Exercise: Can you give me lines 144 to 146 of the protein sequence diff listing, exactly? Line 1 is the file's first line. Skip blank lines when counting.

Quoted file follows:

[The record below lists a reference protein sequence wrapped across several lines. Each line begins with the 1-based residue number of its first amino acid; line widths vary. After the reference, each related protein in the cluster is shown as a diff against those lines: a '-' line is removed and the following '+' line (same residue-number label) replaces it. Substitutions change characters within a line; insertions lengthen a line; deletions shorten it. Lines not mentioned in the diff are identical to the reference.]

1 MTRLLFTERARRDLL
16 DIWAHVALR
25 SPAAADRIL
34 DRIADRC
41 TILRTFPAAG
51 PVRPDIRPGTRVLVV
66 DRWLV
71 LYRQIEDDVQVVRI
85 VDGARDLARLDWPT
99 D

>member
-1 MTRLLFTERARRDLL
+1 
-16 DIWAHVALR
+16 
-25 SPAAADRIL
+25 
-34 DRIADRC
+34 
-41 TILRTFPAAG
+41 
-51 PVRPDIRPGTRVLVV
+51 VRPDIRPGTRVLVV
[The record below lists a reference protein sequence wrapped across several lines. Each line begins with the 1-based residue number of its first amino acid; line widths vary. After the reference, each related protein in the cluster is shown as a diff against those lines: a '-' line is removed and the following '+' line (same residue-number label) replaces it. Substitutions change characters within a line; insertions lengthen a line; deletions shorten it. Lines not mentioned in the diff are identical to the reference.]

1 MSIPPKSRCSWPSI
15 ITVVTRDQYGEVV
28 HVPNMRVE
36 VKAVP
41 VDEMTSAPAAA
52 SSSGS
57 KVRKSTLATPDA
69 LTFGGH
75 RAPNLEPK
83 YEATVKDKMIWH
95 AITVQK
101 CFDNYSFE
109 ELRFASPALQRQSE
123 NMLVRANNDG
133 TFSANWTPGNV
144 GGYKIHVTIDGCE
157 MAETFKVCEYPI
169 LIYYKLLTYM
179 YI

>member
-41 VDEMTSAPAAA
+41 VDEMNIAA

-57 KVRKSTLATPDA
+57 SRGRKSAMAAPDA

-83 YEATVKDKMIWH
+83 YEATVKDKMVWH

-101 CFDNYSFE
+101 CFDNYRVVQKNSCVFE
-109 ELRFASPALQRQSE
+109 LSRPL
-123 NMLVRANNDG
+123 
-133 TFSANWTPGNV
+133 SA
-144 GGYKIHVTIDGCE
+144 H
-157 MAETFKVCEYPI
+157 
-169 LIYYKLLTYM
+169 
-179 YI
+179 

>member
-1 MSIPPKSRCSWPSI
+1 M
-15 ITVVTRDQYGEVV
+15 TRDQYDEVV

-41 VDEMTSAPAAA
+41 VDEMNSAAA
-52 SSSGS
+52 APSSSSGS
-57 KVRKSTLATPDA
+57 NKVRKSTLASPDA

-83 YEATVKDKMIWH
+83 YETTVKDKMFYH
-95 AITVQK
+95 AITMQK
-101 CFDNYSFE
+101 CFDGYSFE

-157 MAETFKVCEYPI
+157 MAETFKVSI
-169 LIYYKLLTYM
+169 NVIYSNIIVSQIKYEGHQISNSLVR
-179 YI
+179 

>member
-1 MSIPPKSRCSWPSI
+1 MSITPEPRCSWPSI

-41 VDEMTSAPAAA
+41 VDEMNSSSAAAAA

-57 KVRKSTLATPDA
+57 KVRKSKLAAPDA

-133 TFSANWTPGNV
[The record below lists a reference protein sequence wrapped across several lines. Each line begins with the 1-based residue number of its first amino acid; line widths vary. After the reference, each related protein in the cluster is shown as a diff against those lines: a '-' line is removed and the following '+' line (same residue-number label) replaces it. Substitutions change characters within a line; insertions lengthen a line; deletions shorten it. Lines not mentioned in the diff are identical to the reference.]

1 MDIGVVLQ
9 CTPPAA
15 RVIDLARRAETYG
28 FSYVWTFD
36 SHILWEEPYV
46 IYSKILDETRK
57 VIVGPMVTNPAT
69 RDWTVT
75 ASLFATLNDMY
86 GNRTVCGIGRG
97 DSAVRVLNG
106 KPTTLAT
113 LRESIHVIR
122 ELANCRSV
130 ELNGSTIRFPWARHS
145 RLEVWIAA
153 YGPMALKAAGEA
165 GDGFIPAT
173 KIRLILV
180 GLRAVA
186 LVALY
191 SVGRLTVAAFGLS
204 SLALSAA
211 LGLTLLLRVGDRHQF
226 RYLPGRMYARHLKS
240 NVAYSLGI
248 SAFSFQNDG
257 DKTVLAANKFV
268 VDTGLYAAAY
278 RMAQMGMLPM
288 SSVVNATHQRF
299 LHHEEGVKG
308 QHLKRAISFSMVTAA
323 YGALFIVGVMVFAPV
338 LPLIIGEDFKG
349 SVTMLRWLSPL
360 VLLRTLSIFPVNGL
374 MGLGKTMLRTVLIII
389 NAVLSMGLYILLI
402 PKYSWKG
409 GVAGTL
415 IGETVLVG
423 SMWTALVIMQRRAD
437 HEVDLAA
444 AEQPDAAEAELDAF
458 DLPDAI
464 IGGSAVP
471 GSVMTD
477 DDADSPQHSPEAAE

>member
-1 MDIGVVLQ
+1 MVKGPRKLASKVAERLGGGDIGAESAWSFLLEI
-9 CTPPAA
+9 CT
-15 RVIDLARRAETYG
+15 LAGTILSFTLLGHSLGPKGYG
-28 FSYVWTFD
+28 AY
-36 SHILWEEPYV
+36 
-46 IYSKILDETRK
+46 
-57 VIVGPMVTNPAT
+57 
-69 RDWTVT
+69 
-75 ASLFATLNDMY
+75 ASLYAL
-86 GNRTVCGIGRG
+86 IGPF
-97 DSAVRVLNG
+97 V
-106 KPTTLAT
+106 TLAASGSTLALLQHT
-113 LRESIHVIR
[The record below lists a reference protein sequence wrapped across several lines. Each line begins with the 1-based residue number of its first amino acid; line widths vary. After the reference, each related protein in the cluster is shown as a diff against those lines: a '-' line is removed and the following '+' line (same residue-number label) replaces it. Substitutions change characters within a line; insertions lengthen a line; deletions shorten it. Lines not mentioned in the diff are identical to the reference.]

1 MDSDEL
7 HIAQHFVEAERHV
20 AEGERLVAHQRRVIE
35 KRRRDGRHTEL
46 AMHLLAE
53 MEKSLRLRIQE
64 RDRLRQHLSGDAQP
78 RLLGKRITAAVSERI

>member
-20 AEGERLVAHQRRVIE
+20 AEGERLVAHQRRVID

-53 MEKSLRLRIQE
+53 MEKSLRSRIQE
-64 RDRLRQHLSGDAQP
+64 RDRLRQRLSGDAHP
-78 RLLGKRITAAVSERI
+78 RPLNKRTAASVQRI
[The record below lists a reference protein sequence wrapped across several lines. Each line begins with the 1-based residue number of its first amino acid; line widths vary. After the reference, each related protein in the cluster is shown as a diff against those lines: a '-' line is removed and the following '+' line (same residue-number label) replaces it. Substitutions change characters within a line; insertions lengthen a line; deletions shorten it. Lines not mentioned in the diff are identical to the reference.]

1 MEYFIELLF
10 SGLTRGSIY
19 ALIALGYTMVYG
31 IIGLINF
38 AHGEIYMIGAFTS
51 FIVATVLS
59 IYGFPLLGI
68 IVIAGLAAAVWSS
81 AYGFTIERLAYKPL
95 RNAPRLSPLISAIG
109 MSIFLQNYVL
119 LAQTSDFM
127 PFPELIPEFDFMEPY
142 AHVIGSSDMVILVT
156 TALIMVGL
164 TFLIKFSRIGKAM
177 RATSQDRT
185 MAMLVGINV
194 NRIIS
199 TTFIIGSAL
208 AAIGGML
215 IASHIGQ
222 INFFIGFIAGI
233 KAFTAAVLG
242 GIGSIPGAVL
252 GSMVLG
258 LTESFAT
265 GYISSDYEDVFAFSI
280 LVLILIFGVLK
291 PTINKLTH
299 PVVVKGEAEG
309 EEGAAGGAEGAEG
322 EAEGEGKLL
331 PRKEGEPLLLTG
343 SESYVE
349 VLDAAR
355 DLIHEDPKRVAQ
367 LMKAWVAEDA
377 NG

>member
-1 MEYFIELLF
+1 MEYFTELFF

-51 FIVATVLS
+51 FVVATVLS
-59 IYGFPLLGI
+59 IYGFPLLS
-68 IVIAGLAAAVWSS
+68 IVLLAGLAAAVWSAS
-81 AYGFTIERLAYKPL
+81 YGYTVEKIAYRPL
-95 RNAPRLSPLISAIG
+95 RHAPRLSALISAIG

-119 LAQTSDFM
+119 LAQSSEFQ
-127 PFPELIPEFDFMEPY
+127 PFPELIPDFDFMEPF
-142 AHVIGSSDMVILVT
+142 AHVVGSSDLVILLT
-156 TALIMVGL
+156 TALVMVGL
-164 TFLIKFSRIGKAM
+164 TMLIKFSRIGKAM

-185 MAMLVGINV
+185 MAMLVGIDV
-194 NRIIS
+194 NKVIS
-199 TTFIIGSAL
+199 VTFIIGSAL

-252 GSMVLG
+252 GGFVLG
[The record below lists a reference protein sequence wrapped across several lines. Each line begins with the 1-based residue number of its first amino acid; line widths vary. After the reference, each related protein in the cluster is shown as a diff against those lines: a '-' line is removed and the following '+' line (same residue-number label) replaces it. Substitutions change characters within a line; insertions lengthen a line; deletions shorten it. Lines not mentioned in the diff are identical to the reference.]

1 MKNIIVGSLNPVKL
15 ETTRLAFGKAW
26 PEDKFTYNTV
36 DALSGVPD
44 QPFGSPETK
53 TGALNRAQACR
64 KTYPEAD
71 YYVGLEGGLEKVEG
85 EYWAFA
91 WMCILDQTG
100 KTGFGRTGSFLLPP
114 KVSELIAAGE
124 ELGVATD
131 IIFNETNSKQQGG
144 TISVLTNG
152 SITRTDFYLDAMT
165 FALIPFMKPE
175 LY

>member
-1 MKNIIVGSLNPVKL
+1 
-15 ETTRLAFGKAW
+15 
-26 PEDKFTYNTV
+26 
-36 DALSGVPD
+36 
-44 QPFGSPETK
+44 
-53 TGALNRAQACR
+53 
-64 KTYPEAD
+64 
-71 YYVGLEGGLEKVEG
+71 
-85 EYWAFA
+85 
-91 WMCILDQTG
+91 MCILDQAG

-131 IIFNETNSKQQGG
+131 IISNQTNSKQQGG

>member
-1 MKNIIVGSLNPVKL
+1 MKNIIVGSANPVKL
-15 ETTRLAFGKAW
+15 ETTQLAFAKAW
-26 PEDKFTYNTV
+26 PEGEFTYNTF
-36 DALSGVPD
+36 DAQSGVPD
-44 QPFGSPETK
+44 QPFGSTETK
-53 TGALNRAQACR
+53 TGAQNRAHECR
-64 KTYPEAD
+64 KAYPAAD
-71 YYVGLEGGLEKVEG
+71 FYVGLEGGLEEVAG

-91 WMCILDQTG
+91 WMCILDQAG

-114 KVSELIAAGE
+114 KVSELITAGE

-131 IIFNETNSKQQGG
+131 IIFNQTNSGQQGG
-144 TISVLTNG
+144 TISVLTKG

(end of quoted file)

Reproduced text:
444 AEQPDAAEAELDAF
458 DLPDAI
464 IGGSAVP